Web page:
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How To Install a Vacuum Breaker

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A pressure vacuum breaker is an important part of any irrigation system and is required by most cities because it prevents contamination of the potable water supply through the irrigation system. If you have an irrigation system you should have a pressure vacuum breaker. You can call the local building code office to find out if it is required. Even if it is not required in your area it may be a good idea to install one. Learn how to install a vacuum breaker yourself to save on the cost of installation.

Pressure vacuum breaker installation can be is easy, especially if you have a PVC main water line. Usually you want the PVB to be close to the sprinkler valves and right after a stop and waste valve especially if you live in a colder climate. This vacuum breaker installation configuration will help drain the line down when you shut down the irrigation system for the winter.

How to install a vacuum breaker:

  1. Dig up the area between the valves and the main sprinkler shut off. If you do not have a shut off valve here is might be a good idea to install one. To install a pressure vacuum breaker you should not need more that 12” to 18” of space.

  2. Make sure the pressure vacuum breaker valve is the same size as the pipe. Downsizing the pipe at this juncture can cause some water volume problems throughout the sprinkler system as the water flow becomes restricted by the smaller pipe size.

  3. Get a parts list together. If you are doing the installation with PVC the parts list should consist of something like three 90’s, two male adapters, pipe, glue, primer, Teflon tape, and maybe unions if you want to be able to replace the vacuum breaker easily in the future or to remove it for harsh winters.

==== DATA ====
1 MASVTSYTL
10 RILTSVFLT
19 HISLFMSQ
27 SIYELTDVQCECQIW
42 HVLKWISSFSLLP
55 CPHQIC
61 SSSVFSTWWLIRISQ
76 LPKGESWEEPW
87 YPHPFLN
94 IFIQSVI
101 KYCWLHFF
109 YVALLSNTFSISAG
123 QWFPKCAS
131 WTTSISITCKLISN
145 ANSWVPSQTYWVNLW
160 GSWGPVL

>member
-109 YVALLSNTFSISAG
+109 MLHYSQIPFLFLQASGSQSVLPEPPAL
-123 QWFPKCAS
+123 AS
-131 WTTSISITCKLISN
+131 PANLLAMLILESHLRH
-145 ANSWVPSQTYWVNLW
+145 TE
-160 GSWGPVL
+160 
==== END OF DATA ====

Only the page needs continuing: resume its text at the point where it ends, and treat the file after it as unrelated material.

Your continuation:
4. Apply Teflon tape to the adapters and screw them into the PVB valve so you that can see exactly how much room you will need between the inlet and the outlet with a PVC 90 pointing down from the outlet. If you have plenty of room to work with the installation should be easy. If you have limited space this step will help you figure out what you are dealing with. Have a plan before cutting the existing pipe for the installation.

  5. Mark the PVC main water line and cut it to suit your pressure vacuum breaker valve. The PVB will need to be a minimum of 12” higher than highest outlet measured from the center of the middle ball valve.

  6. Measure and cut the lengths of pipe necessary to install the vacuum breaker at the correct height. When cutting the PVC risers leave them a little longer than necessary since you can always cut them shorter later.

    Primer and glue the PVC 90’s onto the pipe in the ground first with the pipe risers. Use a level to help ensure that the risers are coming straight up.

  7. Measure and install the unions. Measure the length of the small piece of pipe that will go between the PVB and the outlet 90. Cut and glue the pipe and 90 to the PVB adapter.

    The final step is to glue the vertical pieces straight down into the fittings. Dry fit if you want help with lining up and leveling the valve but do not forget to glue the joints. This is why it is always a good idea to use the colorful glue so you can tell which joints have glue and which do not.

    Note: Make sure to install the pressure vacuum breaker in the right direction. There should be a flow arrow on the PVB.

  8. Allow the joints dry for the amount of time noted on the glue that you used. Leave both valves off on the pressure vacuum breaker. Turn the main sprinkler valve on slowly, then turn on the PVB one valve at a time unless instructed otherwise by the manufacturer. Check for leaks at the joints before backfilling.

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